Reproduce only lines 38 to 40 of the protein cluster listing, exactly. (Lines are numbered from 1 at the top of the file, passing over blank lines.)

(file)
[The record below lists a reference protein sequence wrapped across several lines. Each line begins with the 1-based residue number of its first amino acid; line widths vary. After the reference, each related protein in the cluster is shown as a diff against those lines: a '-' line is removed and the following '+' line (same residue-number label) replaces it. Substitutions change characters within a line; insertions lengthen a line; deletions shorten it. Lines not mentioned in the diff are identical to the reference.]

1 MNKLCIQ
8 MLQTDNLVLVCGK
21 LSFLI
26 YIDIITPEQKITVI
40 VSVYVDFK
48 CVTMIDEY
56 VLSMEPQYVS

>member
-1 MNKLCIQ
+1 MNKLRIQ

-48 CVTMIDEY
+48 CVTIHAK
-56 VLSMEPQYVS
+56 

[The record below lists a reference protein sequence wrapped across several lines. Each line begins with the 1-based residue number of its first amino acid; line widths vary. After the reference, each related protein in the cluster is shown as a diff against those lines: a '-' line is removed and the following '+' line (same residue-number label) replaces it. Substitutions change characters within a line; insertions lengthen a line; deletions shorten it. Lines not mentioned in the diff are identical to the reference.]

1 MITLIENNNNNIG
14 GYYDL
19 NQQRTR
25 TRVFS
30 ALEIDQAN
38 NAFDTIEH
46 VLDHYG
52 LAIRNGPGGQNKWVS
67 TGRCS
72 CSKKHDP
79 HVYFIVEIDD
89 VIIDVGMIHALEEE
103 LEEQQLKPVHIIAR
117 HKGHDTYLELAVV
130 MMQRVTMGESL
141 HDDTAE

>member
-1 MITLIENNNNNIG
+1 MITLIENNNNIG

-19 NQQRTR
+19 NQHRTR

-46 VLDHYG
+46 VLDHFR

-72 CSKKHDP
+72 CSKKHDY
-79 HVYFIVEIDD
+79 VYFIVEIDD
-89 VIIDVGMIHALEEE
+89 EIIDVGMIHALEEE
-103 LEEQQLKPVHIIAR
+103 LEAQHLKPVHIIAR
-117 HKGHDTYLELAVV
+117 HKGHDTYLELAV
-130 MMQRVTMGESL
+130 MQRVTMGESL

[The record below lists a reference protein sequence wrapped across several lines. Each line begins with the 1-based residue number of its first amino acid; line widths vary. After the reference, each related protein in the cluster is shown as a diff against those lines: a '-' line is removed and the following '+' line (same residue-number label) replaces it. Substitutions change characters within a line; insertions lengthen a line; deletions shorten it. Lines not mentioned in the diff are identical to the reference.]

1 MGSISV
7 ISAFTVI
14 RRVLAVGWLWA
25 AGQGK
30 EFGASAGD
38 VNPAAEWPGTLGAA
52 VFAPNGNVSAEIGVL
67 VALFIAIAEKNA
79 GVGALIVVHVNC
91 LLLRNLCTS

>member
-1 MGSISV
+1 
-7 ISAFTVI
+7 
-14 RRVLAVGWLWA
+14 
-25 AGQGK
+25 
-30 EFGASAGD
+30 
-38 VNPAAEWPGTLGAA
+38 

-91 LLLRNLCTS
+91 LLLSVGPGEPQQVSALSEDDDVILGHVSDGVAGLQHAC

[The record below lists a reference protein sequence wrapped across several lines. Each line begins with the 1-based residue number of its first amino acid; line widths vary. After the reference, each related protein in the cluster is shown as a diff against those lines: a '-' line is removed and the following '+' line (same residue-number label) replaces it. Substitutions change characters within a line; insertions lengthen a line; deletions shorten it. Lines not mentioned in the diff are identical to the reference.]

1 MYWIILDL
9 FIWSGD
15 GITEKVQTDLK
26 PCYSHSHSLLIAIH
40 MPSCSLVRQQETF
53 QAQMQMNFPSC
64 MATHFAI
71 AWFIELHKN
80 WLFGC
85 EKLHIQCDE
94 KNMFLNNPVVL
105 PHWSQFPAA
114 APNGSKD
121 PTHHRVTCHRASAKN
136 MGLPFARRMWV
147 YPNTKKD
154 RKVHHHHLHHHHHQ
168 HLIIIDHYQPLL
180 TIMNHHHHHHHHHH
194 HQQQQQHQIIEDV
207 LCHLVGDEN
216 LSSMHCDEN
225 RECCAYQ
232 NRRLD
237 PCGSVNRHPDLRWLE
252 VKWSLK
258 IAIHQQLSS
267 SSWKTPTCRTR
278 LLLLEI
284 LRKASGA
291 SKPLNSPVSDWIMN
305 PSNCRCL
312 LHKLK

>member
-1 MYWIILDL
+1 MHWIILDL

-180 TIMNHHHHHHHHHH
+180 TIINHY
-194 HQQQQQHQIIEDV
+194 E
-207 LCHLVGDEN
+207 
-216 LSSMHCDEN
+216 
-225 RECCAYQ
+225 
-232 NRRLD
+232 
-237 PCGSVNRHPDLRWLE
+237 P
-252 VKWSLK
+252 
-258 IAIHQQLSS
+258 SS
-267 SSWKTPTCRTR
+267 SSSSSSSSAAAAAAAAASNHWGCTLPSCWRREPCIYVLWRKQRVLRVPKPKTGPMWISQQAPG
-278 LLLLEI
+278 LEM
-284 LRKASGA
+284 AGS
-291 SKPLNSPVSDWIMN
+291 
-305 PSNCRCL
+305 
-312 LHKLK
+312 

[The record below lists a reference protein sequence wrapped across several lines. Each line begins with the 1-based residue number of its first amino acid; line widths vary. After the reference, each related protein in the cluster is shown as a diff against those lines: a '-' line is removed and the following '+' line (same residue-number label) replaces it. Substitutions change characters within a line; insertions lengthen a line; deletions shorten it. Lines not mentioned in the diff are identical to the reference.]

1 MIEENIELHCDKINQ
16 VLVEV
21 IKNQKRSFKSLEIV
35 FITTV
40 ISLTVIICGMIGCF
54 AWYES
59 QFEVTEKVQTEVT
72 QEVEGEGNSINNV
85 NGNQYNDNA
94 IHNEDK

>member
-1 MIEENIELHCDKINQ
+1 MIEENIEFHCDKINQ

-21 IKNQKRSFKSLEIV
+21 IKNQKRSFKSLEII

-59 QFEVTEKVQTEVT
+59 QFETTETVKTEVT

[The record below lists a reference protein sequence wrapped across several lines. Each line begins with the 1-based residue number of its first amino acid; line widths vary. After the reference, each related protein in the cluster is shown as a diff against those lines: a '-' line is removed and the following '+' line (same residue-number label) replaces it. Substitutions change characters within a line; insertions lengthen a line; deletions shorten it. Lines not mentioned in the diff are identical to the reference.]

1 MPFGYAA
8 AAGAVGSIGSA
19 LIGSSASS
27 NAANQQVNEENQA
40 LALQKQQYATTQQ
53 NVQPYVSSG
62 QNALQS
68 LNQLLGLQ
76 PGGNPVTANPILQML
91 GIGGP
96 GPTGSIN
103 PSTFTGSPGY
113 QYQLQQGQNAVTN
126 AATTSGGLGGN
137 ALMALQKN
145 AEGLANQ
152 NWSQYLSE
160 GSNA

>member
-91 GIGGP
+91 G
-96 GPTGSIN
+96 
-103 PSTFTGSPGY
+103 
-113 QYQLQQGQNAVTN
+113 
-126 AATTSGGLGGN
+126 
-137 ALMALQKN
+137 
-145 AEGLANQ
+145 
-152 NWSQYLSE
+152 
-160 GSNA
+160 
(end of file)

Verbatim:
-46 VLDHYG
+46 VLDHFR

-72 CSKKHDP